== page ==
And what of preventative care? Although fitness programs and mental health helplines seem wildly different, both contribute to employee health. In the end, our physical and mental health depend on each other. So wouldn’t it be convenient if employees could take care of both in one space?

Can you fully support mind and body?

The number of employee health and wellbeing platforms is growing rapidly. And that’s where the problem lies. Mental health may be supported by one while physical health may be supported by another. There may be one that provides helpful articles and another that functions as a support line. Even though many of these applications are useful, they can get lost in the crowd. And most of the time, they don’t work well together.

And when it comes to reporting on their efficiency and making improvements, it can be extremely difficult to prove the impact with multiple systems with different engagement and adoption levels. It’s not an easy task, but it is possible.

If you’re working with multiple systems, mining the right data and making improvements is doable, but you’ll need to put in some legwork yourself. You should be supplementing your tools with employee wellbeing surveys that ask poignant questions about wellbeing, challenges at work and happiness levels – you can use this feedback and map it against the metrics that your providers’ supply.

How to make improvements

If your data is showing cases of burnout, declining wellbeing and instances of pleasanteeism, making changes is critical. Happy employees are more productive, which benefits your business output, culture and your bottom line.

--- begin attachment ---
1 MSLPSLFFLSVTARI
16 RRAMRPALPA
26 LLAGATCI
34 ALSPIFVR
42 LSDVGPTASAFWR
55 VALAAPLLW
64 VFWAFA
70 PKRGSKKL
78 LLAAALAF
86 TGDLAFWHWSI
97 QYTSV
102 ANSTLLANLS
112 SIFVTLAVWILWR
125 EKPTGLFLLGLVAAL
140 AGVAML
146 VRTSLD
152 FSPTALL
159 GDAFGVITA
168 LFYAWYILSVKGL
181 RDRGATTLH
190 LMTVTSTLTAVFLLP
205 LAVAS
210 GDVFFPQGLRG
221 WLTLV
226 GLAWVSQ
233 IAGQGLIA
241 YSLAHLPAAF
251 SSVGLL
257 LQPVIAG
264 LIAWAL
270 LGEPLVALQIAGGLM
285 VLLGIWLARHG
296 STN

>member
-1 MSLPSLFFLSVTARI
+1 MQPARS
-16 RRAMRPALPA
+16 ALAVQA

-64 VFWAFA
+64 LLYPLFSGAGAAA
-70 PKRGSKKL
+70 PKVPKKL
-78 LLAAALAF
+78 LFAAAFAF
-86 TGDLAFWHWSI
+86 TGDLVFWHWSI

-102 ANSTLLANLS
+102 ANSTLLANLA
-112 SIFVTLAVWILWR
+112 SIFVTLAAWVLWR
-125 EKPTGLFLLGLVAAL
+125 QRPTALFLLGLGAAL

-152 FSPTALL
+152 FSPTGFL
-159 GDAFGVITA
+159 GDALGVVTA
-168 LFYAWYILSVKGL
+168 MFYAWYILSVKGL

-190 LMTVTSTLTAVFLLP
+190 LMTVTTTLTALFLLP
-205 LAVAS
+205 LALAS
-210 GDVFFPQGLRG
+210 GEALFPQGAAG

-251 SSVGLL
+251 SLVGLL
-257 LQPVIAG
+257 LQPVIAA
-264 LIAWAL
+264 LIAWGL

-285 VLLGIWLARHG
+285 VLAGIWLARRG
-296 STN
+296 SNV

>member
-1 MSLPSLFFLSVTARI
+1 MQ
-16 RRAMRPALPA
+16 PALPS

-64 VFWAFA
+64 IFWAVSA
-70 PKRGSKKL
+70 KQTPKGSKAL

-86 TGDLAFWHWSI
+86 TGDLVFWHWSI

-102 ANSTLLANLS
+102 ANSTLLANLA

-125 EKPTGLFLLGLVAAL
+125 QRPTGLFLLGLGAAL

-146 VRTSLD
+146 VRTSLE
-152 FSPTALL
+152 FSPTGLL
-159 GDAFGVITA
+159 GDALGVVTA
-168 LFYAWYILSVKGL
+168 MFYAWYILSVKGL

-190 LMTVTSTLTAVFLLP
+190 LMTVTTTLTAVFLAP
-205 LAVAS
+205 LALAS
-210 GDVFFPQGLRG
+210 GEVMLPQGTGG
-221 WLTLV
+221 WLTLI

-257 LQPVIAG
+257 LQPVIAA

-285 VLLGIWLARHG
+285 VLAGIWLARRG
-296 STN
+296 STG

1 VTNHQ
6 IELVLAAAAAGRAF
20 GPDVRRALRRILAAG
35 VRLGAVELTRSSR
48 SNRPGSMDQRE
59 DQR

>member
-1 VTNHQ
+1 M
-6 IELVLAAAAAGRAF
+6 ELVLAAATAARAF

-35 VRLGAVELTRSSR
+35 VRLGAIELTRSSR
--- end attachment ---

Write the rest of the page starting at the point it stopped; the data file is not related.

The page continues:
Finding the right solution (or solutions) is key. Whether it’s discounted gym memberships, EAP support, health insurance, medical/clinical access, wellbeing days or in-office perks or a wellbeing app, you’ll know what’s right for your employees. But as we’ve already discussed, to answer the challenges of today’s workforce you’ll need to consider support across the whole health spectrum. Don’t forget to consider the impact of physical health when making your assessments – and try to think outside the box. Employees may live with a range of conditions or experience events that adversely affect their physical health, which in turn, impacts their mental health. Some areas you may want to consider include:

  • Menopause support
  • Parental/caregiving support
  • Fertility, baby loss and pregnancy
  • Men’s health
  • Nutrition and diet
  • Finances and debt
  • LGBTQIA support, including supporting transgender or transitioning individuals

It’s easy to see how an EAP alone or a membership discount portal wouldn’t offer real, tangible impact for an employee who encounters any of the areas above. You need to consider the physical care and support you offer too.

You should think about how your add-ons and benefits could help address some of the mental and physical challenges present in your workforce and how these benefits can drive an improvement in wellbeing overall.

The takeaway

Adopting a wellbeing strategy that encompasses both physical and mental health is a critical component of success. It goes without saying that employee health and wellbeing affect the health of your organisation as well. HealthHero has developed Symbio to streamline your health and wellbeing offering. Combining proactive mental and physical support with on-demand access to GP and counsellor booking, it helps employees manage their whole health, anytime, anywhere. With tailored pathways for conditions, life events and more, it’s full employee support, done differently. Plus, it provides insightful data on wellbeing, engagement and usage trends to help you improve. If you’re interested in learning more about Symbio, you can reach the team at

healthhero.com

    Carmelita Lubos, Chief People Officer at HealthHero, is an international senior HR Leader with 25 years’ experience building world-class employee populations for major global brands across sectors, including tech, media, digital and luxury retail.